Intermountain Heart Institute at Intermountain Medical Center

(801) 507-4701Map5121 S. Cottonwood StreetMurray, UT 84107

Overview of High Cholesterol

Cholesterol is a soft, waxy substance that carries digested fat from your liver to parts of your body that need fat for energy and healing. Cholesterol also carries fat to "fat storage sites in your body. Cholesterol travels in the blood in packets of lipoproteins (protein on the outside and fat on the inside). The lipoproteins are in two major forms:

High cholesterol means an HDL level that is too low and/or an LDL level or total blood cholesterol that is too high. By itself, high blood cholesterol doesn't cause any symptoms. This means many people are unaware they have this cardiac risk factor. If you are over the age of 20, you should have your cholesterol levels checked at least once every 5 years.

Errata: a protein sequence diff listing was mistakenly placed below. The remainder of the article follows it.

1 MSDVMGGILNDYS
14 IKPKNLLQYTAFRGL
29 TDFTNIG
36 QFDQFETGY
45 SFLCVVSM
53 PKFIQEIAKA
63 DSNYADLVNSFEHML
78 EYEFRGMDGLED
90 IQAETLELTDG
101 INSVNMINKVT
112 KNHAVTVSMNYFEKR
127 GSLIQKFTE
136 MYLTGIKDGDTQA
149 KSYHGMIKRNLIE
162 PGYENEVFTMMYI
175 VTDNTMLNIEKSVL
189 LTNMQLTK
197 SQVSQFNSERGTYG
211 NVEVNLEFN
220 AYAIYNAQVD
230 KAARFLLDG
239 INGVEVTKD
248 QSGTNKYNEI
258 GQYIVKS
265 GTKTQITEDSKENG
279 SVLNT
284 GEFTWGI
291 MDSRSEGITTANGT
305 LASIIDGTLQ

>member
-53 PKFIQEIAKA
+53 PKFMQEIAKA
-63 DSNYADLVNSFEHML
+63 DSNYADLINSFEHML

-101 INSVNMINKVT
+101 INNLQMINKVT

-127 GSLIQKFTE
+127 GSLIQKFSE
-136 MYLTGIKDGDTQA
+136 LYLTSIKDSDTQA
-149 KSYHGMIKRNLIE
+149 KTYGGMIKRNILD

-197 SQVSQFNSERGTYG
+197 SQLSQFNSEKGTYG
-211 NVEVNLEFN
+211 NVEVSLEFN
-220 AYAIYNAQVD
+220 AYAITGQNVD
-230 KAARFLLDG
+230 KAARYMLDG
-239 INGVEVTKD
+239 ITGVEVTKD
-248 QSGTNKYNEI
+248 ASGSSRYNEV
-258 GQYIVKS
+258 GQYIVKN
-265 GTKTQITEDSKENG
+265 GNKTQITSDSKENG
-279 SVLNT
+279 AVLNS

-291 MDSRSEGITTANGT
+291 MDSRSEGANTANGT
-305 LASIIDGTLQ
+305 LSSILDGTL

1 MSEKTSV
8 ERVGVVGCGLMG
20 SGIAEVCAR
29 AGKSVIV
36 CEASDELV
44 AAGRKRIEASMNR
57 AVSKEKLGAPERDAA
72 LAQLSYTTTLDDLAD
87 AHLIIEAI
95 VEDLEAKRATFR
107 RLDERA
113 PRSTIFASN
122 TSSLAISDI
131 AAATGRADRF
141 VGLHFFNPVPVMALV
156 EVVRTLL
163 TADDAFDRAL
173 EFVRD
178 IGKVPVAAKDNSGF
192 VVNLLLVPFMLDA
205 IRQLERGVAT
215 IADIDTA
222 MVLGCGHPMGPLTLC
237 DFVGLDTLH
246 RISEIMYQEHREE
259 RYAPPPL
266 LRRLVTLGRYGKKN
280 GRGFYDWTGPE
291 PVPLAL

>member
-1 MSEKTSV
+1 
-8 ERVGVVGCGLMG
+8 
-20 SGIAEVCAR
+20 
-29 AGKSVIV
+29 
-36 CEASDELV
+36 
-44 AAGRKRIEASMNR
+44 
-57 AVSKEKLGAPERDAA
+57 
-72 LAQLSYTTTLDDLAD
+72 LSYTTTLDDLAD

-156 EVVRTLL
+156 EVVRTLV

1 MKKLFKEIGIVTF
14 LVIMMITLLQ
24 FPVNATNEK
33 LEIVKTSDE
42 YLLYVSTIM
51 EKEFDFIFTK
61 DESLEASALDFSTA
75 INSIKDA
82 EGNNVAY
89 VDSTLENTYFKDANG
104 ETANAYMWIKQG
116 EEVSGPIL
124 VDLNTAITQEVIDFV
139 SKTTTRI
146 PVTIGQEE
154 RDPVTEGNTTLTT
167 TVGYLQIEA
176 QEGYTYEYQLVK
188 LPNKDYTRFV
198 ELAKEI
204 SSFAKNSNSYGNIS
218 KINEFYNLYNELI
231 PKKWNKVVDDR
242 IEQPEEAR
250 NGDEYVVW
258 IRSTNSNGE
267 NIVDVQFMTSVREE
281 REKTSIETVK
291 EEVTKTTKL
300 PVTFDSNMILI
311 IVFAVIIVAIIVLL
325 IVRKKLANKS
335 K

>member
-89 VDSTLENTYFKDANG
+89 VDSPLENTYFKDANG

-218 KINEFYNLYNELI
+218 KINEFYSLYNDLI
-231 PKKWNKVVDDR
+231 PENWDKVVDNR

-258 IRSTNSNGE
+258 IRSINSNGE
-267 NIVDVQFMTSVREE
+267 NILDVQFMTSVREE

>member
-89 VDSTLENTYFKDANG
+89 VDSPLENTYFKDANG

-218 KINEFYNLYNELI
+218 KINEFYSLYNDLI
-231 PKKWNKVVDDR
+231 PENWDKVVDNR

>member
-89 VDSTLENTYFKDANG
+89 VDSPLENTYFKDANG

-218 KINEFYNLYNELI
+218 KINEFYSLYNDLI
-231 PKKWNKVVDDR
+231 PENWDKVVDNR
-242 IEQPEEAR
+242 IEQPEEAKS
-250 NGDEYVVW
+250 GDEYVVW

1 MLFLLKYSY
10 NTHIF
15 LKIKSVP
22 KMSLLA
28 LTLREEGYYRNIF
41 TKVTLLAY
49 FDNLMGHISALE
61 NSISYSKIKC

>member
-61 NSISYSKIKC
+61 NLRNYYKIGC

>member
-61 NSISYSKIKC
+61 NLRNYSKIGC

A total cholesterol of 200 mg/dL or less is desirable

Causes and prevention: High cholesterol can be caused by genetic factors (it can run in families) and by diet. You can't change your family's genes, but you can help prevent high cholesterol by:

High Cholesterol In Depth

Learn more about High Cholesterol from Intermountain's Patient Education Library:

Tests and Treatments for High Cholesterol

A simple blood test is used to diagnose high blood cholesterol. This condition is often treated using medication, but healthy eating and an active lifestyle are also important ways to change one's cholesterol levels.

  • Medications

    Lipid medications, also called blood cholesterol lowering agents or antihyperlipidemics, work in different ways. Depending on which one you’re taking, lipid medications can lower your levels of cholesterol, LDL, and triglycerides — as well as treat abnormally low levels of HDL cholesterol.

Services and Programs

Services and programs at Intermountain Heart Institute for patients with high cholesterol:

  • Cardiology – Diagnosis & Consultation

    Our Cardiology Program focuses on the diagnosis, medical management and prevention of cardiovascular disease. Patients who have never seen a cardiologist often start here to have their symptoms diagnosed.

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